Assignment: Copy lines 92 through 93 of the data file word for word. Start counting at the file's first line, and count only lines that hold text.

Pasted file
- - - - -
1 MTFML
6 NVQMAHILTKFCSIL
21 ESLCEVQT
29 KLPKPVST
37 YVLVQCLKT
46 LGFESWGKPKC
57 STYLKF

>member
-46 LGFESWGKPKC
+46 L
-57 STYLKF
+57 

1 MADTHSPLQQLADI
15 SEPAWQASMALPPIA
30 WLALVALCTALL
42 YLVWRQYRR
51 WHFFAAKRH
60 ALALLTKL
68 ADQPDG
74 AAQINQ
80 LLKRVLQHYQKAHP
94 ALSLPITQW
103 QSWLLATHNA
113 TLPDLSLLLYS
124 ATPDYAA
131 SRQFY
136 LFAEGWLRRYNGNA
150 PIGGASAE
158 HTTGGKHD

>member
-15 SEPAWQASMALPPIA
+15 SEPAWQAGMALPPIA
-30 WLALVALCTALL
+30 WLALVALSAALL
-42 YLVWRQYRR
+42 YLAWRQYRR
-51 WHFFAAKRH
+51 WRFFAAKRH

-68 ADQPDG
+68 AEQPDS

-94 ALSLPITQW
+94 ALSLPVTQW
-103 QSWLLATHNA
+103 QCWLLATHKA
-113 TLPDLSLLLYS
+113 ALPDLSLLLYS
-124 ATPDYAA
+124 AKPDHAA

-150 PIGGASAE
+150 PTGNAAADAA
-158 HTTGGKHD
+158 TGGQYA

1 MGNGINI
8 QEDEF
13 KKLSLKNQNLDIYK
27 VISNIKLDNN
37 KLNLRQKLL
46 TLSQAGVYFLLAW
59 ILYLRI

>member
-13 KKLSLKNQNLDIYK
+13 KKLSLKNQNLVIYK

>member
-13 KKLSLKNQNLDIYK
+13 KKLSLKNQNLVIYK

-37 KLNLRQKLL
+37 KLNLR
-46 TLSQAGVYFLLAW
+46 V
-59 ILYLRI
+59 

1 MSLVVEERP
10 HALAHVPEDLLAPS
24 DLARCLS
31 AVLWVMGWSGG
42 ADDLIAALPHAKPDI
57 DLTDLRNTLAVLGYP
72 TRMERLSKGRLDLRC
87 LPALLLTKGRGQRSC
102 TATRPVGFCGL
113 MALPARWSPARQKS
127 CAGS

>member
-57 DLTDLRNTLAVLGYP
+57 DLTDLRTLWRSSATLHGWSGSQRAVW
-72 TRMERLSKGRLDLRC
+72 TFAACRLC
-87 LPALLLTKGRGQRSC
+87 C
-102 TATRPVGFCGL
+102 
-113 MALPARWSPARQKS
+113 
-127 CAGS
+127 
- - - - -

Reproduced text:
-113 MALPARWSPARQKS
+113 